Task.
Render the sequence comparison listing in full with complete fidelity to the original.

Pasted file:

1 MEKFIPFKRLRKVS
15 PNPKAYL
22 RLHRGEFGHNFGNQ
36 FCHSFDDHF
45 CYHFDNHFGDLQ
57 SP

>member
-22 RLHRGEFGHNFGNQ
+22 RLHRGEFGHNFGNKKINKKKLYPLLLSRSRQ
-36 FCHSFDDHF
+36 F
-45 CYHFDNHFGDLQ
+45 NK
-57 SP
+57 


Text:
1 MEKFIPFKRLRKVS
15 PNPKAYL
22 RLHRGEFGHNFGNQ
36 FCHSFDDHF
45 CYHFDNHFGDLQ
57 SP

>member
-22 RLHRGEFGHNFGNQ
+22 RLHRGEFGHNFGNKKINKKKLYPLLLSRSRQ
-36 FCHSFDDHF
+36 F
-45 CYHFDNHFGDLQ
+45 NK
-57 SP
+57 